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Impact of Firearms Laws on Airports (2016)

Chapter: X. WHETHER THE CARRYING OF A FIREARM IN AN AIRPORT IS A DISTURBANCE OF THE PEACE OR VIOLATES OTHER STATE OR LOCAL LAWS

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Suggested Citation:"X. WHETHER THE CARRYING OF A FIREARM IN AN AIRPORT IS A DISTURBANCE OF THE PEACE OR VIOLATES OTHER STATE OR LOCAL LAWS." National Academies of Sciences, Engineering, and Medicine. 2016. Impact of Firearms Laws on Airports. Washington, DC: The National Academies Press. doi: 10.17226/23597.
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Suggested Citation:"X. WHETHER THE CARRYING OF A FIREARM IN AN AIRPORT IS A DISTURBANCE OF THE PEACE OR VIOLATES OTHER STATE OR LOCAL LAWS." National Academies of Sciences, Engineering, and Medicine. 2016. Impact of Firearms Laws on Airports. Washington, DC: The National Academies Press. doi: 10.17226/23597.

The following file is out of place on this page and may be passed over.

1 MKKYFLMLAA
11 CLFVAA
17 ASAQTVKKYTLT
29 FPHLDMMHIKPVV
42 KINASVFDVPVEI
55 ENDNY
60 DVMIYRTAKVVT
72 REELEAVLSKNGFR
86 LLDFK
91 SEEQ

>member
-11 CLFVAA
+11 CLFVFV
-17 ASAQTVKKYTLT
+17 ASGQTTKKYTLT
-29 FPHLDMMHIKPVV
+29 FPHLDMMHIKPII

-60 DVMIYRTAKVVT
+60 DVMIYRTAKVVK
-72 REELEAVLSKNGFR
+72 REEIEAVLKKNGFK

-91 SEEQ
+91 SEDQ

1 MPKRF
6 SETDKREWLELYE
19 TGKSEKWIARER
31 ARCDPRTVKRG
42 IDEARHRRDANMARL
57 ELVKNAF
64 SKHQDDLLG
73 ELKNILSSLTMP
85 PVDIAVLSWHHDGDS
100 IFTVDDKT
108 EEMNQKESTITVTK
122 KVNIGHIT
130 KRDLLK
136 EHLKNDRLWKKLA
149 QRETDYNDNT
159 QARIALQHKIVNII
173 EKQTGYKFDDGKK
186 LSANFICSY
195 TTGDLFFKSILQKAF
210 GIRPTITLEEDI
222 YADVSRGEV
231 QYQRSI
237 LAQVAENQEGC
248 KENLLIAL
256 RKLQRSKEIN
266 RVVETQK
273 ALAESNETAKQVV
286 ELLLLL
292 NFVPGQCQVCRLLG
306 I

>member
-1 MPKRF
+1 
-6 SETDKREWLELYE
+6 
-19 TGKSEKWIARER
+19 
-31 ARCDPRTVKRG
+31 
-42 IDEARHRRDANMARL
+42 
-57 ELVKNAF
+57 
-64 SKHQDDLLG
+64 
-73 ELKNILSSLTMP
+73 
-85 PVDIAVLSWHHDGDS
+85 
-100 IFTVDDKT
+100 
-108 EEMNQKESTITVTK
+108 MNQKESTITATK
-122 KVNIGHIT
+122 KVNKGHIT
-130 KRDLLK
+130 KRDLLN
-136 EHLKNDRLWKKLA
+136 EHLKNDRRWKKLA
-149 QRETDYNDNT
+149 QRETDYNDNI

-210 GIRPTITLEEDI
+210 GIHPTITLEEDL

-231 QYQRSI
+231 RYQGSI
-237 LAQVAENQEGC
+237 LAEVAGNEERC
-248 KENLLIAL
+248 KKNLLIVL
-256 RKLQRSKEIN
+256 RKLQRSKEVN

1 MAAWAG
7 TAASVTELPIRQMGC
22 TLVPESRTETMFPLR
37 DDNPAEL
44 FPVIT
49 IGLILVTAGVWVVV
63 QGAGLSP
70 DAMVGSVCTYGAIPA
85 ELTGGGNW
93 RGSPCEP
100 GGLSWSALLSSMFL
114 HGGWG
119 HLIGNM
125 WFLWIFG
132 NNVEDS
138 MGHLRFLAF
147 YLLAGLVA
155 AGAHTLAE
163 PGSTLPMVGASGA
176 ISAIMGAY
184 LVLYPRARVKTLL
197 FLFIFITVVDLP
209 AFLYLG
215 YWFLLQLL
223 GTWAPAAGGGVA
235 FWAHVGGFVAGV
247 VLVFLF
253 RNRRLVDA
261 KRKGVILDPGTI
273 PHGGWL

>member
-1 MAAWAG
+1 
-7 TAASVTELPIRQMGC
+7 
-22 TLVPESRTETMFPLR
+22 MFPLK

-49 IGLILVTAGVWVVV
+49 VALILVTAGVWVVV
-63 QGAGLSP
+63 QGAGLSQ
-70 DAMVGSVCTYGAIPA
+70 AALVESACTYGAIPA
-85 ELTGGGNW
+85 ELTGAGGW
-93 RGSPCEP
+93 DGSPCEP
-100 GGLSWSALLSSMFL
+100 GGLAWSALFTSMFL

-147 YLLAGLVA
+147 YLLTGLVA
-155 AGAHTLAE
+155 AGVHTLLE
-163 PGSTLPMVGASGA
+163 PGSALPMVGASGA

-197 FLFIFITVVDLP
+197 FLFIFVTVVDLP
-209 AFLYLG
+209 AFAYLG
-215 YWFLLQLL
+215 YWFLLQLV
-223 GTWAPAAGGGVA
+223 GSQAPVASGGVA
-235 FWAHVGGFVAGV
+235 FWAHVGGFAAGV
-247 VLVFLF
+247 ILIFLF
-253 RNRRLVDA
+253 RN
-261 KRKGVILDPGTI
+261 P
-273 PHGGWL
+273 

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42 X. WHETHER THE CARRYING OF A FIREARM IN AN AIRPORT IS A DISTURBANCE OF THE PEACE OR VIOLATES OTHER STATE OR LOCAL LAWS Depending on a person’s conduct or demeanor or other circumstances when a person is carrying a firearm in an airport, the person could be in viola- tion of a state statute or local ordinance prohibiting disorderly conduct439 or the creation of a public nui- sance.440 Elsewhere the individual may be violating a state statute that proscribes aiming a firearm, whether loaded or unloaded, at another person;441 brandishing a firearm;442 creating a hazard to In Arkansas, a license to carry a concealed hand- gun does not authorize a person to carry a concealed handgun in “[a]ny portion of an establishment, except a restaurant as defined in section 3-5-1202, licensed to dispense alcoholic beverages for consump- tion on the premises” or in “[a]ny portion of an estab- lishment, except a restaurant as defined in section 3-5-1202, where beer or light wine is consumed on the premises….”433 It is unlawful in Illinois to carry a firearm or other deadly weapon in any place licensed to sell intoxicating beverages.434 Louisiana law pro- hibits the possession of a firearm while on the prem- ises of a commercial establishment selling alcoholic beverages for consumption on the premises.435 The statutes reviewed for the digest are not always clear as to whether they apply to persons carrying a firearm openly, as well as to persons having a license to carry a concealed firearm. The Oklahoma and Texas statutes, however, explicitly address whether firearms may be carried openly or in a concealed manner in an establishment selling liquor, wine, or beer for consumption on the premises. In Oklahoma, although it is unlawful to possess a firearm in an establishment where “low-point beer” or alcoholic beverages are consumed, a person possessing a valid handgun license under the Oklahoma Self-Defense Act may carry a concealed or unconcealed handgun into an establishment when the sale of low-point beer or alcoholic beverages does not constitute the pri- mary purpose of the business.436 In contrast, in Texas a license holder is prohibited from intentionally car- rying a handgun, knowingly or recklessly, regardless of whether the handgun is concealed, on or about the license holder’s person…on the premises of a business that has a permit or license issued under [the]…Alcoholic Beverage Code, if the business derives 51 percent or more of its income from the sale or service of alcoholic beverages for on-premises consumption, as determined by the Texas Alcoholic Beverage Commission….437 Washington’s statutory approach is somewhat different. The law prohibits a person from entering an establishment carrying a firearm that is “classi- fied by the state liquor control board as off-limits to persons under twenty-one years of age.”438 433 Ark. Code Ann. §§ 5-73-306(12), (13), (19)(A)(i) (2015). Ark. Code Ann. § 3-5-1202 (2015) defines the term “restaurant” to mean any public or private place where complete meals are “actually and regularly served” and having a seating capacity for at least 50 people. 434 720 ill. Comp. stAt. Ann. 5/24-1(a)(8) (LexisNexis 2015). 435 lA. rev. stAt. Ann. §§ 14.95-5(A), (B) (2015). 436 oklA. stAt. tit. 21, § 1272.1(A) (2105). 437 tex. penAl Code Ann. § 46.035(b) (2015) (emphasis added). 438 WAsh. rev. Code Ann. § 9.41.300 (LexisNexis 2015). 439 gA. Code Ann. §§ 16-11-39(a)(1), (c) (2015) (disorderly conduct); kAn. stAt. Ann. § 21-6203 (2015) (prohibiting dis- orderly conduct); md. Code Ann., Crim. lAW §§ 10-201(a)(3) (ii)(11), (12) (LexisNexis 2015) (disturbing the peace and disorderly conduct applicable to a public place that includes an airport terminal and parking areas); minn. stAt. §§ 609.72 (2015) (disorderly conduct to alarm or disturb others) and 609.705 (2015); neB. rev. stAt. Ann. § 14-102(22) (LexisNexis 2015) (disorderly conduct); neB. rev. stAt. Ann. § 16-227 (LexisNexis 2015); N.H. rev. stAt. Ann. § 644:2(II) (LexisNexis 2015) (applicable to the disruption of the “orderly conduct of business in any place or governmental facility….”); N.J. rev. stAt. § 2C:33-1(b) (2015) (applicable when there are five or more persons “participating in a course of disorderly conduct” as defined in § 2C:33-2(a)); N.Y. penAl lAW § 240.20 (Consol. 2015) (disorderly conduct); vt. stAt. Ann. tit. 13, § 1026(a) (2015) (disorderly conduct); Wis. stAt. §§ 66.0409(2), (4), (6) (2015); Wis. stAt. § 947.01(1) (2015) (disorderly conduct); see also Wis. stAt. § 947.01(2) (2015) (stating in regard to alleged disorderly conduct that “[u]nless other facts and circumstances that indicate a criminal or malicious intent on the part of the person apply, a person is not in violation of, and may not be charged with a violation of, this section for loading, carrying, or going armed with a firearm, without regard to whether the fire- arm is loaded or is concealed or openly carried”). 440 minn. stAt. § 609.74 (2015) (public nuisance to annoy or endanger “considerable number of members of the public”); vt. stAt. Ann. tit. 24, § 2291(14) (2015) (power of governmental entity to define what constitutes a public nuisance). 441 W. vA. Code Ann. § 61-6-19(a) (LexisNexis 2015) (unlawful to interrupt or molest the orderly and peaceful process of any unit of government or one of its political subdivisions). 442 miCh. Comp. lAWs serv. § 750.234(1) (LexisNexis 2015) (unlawful to “brandish” a firearm willfully and knowingly in public); miss. Code Ann. § 97-37-19 (2015) (unlawful to bran- dish deadly weapon in the presence of another); S.C. Code Ann. § 16-420(B) (2015) (unlawful for a person to enter the premises of a publicly owned building and display, brandish, or threaten others with a firearm); S.C. Code Ann. § 23-31- 520 (2015) (allowing county, municipality, or political subdi- vision to regulate “public brandishment” of firearms); vA. Code Ann. § 18.2-282 (2015) (unlawful for any person to “point, hold, or brandish any firearm…as to reasonably induce fear in the mind of another”); W. vA. Code Ann. § 61-7- 11 (LexisNexis 2015) (unlawful to “brandish” firearm).